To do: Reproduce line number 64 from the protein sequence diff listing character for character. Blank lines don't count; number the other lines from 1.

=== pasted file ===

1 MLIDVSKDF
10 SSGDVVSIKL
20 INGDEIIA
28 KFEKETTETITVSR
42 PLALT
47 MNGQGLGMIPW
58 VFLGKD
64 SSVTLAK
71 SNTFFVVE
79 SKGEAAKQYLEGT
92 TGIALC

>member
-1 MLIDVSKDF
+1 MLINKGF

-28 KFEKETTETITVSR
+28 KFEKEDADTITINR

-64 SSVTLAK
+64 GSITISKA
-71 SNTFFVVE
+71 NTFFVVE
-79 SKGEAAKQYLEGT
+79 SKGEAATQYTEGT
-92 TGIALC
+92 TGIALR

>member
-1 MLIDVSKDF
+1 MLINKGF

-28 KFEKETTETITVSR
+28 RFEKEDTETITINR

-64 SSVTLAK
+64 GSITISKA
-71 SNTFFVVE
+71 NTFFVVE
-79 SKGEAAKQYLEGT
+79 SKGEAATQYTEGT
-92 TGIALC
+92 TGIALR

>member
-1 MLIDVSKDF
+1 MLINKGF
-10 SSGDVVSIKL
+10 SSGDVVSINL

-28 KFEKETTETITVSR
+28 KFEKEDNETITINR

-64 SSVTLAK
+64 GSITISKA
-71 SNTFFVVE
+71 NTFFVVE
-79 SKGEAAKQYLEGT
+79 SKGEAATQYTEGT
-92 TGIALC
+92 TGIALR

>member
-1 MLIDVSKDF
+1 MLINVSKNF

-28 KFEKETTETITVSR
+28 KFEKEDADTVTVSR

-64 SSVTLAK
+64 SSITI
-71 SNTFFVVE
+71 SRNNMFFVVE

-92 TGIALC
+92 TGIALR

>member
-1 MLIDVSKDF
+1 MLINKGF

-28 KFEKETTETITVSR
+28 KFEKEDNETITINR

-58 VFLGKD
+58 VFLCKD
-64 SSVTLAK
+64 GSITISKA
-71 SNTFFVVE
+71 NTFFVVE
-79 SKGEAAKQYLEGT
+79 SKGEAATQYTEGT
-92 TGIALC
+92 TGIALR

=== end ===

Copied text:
>member